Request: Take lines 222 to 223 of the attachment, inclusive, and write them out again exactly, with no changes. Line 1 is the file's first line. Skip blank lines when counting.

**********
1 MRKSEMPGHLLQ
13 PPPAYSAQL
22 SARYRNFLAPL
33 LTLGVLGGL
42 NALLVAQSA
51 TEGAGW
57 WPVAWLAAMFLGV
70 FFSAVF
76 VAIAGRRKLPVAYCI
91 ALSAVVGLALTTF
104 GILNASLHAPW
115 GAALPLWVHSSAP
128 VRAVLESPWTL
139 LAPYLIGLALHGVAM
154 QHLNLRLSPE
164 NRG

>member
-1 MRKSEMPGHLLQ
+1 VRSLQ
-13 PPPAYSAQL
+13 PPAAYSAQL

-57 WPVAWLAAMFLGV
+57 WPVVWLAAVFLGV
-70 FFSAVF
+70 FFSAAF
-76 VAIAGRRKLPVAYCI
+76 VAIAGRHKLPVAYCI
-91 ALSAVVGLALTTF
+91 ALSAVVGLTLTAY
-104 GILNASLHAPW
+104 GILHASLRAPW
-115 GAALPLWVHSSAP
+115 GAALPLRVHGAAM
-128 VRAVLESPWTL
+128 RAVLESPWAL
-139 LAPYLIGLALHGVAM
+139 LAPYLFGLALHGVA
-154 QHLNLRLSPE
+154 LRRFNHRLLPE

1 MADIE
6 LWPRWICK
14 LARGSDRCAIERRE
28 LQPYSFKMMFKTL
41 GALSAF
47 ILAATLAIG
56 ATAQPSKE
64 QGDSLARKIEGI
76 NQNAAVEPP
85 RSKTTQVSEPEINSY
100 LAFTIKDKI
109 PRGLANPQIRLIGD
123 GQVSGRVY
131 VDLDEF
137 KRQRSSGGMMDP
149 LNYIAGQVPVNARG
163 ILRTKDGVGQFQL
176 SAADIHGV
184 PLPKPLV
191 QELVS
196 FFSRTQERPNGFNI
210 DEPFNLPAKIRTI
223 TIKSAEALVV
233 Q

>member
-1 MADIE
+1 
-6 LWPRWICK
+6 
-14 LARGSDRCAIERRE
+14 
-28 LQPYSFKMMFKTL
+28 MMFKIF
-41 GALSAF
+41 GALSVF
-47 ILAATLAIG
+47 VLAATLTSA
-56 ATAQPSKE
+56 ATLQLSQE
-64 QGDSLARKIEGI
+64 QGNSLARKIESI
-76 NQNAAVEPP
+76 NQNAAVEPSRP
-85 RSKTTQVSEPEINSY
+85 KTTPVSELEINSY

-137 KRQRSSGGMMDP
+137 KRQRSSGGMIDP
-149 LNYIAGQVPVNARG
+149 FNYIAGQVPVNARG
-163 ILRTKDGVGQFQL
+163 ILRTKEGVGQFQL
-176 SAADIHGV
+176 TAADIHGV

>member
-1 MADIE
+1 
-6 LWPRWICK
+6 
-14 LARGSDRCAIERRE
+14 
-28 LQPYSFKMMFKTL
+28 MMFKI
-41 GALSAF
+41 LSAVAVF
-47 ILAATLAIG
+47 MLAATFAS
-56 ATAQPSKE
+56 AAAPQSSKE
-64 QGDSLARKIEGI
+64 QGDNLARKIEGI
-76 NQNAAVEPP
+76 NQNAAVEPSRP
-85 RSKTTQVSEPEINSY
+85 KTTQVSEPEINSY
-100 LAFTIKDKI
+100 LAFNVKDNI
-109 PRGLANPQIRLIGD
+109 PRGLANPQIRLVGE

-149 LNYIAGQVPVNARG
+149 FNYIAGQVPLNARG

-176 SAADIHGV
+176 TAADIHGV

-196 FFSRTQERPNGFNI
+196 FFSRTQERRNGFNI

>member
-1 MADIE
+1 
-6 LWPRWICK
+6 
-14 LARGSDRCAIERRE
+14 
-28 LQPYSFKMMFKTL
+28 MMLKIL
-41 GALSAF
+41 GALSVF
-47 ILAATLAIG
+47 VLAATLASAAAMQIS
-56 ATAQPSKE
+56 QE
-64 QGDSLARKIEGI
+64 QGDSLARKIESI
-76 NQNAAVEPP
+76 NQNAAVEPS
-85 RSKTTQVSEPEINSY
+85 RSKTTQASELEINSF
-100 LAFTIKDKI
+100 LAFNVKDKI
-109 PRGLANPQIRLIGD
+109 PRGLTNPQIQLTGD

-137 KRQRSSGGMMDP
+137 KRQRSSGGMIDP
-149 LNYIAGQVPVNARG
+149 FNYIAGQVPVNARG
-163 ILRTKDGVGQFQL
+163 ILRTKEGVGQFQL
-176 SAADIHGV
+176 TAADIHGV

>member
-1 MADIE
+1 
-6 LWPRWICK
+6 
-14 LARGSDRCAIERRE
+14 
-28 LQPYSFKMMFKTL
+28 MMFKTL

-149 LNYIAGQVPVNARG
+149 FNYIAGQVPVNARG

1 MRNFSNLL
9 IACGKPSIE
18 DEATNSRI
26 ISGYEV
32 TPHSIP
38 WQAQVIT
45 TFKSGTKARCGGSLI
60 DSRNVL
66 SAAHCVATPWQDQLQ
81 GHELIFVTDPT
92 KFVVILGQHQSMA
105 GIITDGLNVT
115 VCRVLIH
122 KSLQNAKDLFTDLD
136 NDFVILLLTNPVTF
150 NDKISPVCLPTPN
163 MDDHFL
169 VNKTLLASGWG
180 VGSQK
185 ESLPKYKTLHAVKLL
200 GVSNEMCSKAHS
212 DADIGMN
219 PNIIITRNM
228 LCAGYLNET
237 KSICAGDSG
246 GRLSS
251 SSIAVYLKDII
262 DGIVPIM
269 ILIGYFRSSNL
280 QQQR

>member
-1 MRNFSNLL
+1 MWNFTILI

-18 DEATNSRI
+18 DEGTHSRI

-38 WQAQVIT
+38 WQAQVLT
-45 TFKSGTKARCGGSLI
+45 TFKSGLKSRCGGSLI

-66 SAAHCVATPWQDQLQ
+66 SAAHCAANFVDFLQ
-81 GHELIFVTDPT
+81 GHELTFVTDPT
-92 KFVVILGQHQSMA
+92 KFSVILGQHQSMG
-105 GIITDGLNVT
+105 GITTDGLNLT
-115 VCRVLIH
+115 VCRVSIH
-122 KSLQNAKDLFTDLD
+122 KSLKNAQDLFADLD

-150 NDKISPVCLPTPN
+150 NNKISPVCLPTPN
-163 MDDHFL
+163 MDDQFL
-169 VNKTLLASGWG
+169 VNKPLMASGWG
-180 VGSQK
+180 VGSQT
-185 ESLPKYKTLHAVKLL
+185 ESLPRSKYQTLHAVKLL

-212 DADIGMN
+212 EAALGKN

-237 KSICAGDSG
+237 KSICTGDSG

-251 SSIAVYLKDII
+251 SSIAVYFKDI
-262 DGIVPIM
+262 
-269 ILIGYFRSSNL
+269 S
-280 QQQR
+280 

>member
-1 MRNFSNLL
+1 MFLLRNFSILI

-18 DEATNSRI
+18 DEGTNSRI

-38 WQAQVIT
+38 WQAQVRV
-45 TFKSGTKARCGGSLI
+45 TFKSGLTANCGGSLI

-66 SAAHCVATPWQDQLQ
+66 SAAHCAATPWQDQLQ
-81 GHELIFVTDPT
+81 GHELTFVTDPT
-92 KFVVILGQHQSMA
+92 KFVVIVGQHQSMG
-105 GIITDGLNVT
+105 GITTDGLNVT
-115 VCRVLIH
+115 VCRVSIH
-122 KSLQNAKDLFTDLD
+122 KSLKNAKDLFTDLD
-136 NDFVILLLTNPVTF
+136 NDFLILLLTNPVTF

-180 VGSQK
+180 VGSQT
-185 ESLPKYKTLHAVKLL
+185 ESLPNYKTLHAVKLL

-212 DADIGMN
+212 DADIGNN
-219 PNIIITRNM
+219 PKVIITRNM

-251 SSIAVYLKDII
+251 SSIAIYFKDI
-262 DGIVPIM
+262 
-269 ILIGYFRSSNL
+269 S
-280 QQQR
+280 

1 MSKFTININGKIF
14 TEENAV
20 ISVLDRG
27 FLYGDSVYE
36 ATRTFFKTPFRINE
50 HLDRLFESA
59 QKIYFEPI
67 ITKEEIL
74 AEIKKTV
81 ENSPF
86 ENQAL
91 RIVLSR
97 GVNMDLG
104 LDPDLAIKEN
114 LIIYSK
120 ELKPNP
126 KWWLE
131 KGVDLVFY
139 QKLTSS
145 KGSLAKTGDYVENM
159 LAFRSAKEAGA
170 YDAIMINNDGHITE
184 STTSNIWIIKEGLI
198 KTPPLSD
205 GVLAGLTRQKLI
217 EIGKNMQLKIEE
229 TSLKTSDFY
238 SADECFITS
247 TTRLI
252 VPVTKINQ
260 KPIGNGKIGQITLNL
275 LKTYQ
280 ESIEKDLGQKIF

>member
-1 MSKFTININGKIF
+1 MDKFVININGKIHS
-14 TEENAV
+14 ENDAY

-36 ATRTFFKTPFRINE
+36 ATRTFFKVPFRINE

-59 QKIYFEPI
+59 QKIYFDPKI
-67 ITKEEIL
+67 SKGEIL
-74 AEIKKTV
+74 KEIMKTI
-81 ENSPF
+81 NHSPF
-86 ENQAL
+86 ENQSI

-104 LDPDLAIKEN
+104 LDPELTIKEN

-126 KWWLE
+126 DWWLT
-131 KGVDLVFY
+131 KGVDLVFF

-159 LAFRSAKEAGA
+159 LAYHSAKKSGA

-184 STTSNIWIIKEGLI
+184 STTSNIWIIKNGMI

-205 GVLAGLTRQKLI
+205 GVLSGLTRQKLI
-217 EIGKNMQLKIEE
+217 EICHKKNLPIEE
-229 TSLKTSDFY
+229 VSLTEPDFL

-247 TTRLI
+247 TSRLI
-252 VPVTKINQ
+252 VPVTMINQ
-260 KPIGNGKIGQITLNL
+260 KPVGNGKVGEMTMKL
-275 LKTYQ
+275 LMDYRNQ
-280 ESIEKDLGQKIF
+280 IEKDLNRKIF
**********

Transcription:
+163 MDDQFL
-169 VNKTLLASGWG